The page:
After that, we shortly made it to the Danube and hung out at Strandbar Herrmann (Beach Bar Herrmann), which was quite literally on the river. Here's the view from the bar overlooking the Aspernbrücke and an observatory. Though it was a bit chilly as happy hour approached, it was a nice place to hang out and watch the locals.

I was just hanging out and trying to figure out where to go and what to do next. I had really no idea what was going on. Self-taken.

But I had more of an idea than Allison did. She sat down and was out for an hour until I woke her up. But not before taking this picture. Hollaz!

So after about a minute of me shaking Allison and saying, "Steh auf!" we walked by the Hunderwasserhaus (an apartment complex designed by Hundertwasser). It's a modern design with some crazy architecture, but the real reason for this picture was because it shows how to get to our next stop, Budapest.

But what you really want to know about is low cost eating in Stuttgart.

But first, here's a group shot from early on in the program before our tour of the Rathaus (City Hall). It's our 'enthusiastic' picture, which might also be on Stuttgart's homepage.

Here's Alex, Vincent, and Yong enjoying some of the free orange juice we got at the rathaus. At least, I think this is from the rathaus. In any event, "Prost!"

Here's a group shot at the mensa (cafeteria) at the Universität Stuttgart. Lunch starts generally at 1.70 euro, which is a pretty good deal in Stuttgart, besides say, Mulan or Spaghettisssimo restaurants. Everyone at the near table was part of Stuttgart 2005.

On the first day to the mensa, we got free stuff like juice concentrate, condoms, and candy bars. You know Nick, Katie, Erika, and Alex love that!

So here's Nick with his döner shirt that says, 'Döner macht schöner!' which I believe means, 'Döner makes prettier!' however you interpret that. Look out for the Döner Menu or a shop called Dönerstag in the States in about five years.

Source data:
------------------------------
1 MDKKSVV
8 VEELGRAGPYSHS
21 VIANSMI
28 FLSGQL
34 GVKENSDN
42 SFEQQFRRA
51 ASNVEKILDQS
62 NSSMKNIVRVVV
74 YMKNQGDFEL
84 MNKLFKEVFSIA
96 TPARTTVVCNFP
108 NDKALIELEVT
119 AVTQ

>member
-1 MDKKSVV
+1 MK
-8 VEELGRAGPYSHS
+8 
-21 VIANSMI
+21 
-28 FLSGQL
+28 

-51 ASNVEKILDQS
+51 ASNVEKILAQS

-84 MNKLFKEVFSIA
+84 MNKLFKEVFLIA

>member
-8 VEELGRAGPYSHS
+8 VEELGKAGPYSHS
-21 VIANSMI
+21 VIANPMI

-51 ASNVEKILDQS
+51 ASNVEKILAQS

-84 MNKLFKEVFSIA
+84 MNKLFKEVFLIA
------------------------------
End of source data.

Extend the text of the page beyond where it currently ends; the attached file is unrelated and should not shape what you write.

If you had forgotten, this is what they're worshipping. The meatstick.

Here's Josh, in possibly the best Döner advertisement pose ever. I mean, he's eating three döners in this sitting. Typically, döners run you about three euros, give or take. Or you can get a yufka (a döner wrap) for 50 cents more.

But for a taste of more typically German dining, head to the nearest biergarten for some wurst or schnitzel, brot or bretzel, and a 0,5 L of your favorite German brew. Carin, Vincent, Toby, and Joy know what I'm talking about.

Here's another shot of Toby, Joy, and Jeff having some good essen.

Randomly, I think this is a shot of the German IV class on an excursion? What? Since when are the German classes taking excursions?! Peaces, Matt.

And here's generally the situation on excursions. Well, maybe not all excursions, but I'd say Allison, Paige, and Brett have no idea what is going on. Yeah, I said it, what?

Finally, Here's some footage of one of the Stuttgart locals at the Palast der Republik, who was affectionately coined, the gypsie whore (6 MB). Simply because, well, I don't even know. Guten Morgen!